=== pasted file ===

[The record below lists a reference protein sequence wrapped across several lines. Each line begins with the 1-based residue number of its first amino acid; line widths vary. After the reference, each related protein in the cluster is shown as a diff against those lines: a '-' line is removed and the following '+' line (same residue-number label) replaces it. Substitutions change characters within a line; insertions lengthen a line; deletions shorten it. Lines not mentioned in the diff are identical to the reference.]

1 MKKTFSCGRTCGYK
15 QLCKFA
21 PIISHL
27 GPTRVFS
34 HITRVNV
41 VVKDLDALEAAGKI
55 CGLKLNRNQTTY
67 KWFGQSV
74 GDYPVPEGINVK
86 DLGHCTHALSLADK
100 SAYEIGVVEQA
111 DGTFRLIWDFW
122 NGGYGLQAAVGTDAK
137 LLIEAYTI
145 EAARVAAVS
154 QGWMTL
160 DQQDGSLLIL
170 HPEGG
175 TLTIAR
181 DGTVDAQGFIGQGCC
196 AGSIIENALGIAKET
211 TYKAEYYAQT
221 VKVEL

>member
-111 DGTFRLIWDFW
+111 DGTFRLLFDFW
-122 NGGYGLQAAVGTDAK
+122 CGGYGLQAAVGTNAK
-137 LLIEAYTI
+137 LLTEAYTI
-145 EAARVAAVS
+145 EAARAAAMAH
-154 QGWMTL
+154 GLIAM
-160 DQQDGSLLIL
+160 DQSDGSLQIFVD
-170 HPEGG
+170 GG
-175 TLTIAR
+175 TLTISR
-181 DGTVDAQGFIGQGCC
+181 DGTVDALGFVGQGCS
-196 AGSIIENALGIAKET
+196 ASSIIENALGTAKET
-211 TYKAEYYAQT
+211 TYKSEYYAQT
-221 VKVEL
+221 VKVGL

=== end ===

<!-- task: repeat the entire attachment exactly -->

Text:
[The record below lists a reference protein sequence wrapped across several lines. Each line begins with the 1-based residue number of its first amino acid; line widths vary. After the reference, each related protein in the cluster is shown as a diff against those lines: a '-' line is removed and the following '+' line (same residue-number label) replaces it. Substitutions change characters within a line; insertions lengthen a line; deletions shorten it. Lines not mentioned in the diff are identical to the reference.]

1 MKKTFSCGRTCGYK
15 QLCKFA
21 PIISHL
27 GPTRVFS
34 HITRVNV
41 VVKDLDALEAAGKI
55 CGLKLNRNQTTY
67 KWFGQSV
74 GDYPVPEGINVK
86 DLGHCTHALSLADK
100 SAYEIGVVEQA
111 DGTFRLIWDFW
122 NGGYGLQAAVGTDAK
137 LLIEAYTI
145 EAARVAAVS
154 QGWMTL
160 DQQDGSLLIL
170 HPEGG
175 TLTIAR
181 DGTVDAQGFIGQGCC
196 AGSIIENALGIAKET
211 TYKAEYYAQT
221 VKVEL

>member
-111 DGTFRLIWDFW
+111 DGTFRLLFDFW
-122 NGGYGLQAAVGTDAK
+122 CGGYGLQAAVGTNAK
-137 LLIEAYTI
+137 LLTEAYTI
-145 EAARVAAVS
+145 EAARAAAMAH
-154 QGWMTL
+154 GLIAM
-160 DQQDGSLLIL
+160 DQSDGSLQIFVD
-170 HPEGG
+170 GG
-175 TLTIAR
+175 TLTISR
-181 DGTVDAQGFIGQGCC
+181 DGTVDALGFVGQGCS
-196 AGSIIENALGIAKET
+196 ASSIIENALGTAKET
-211 TYKAEYYAQT
+211 TYKSEYYAQT
-221 VKVEL
+221 VKVGL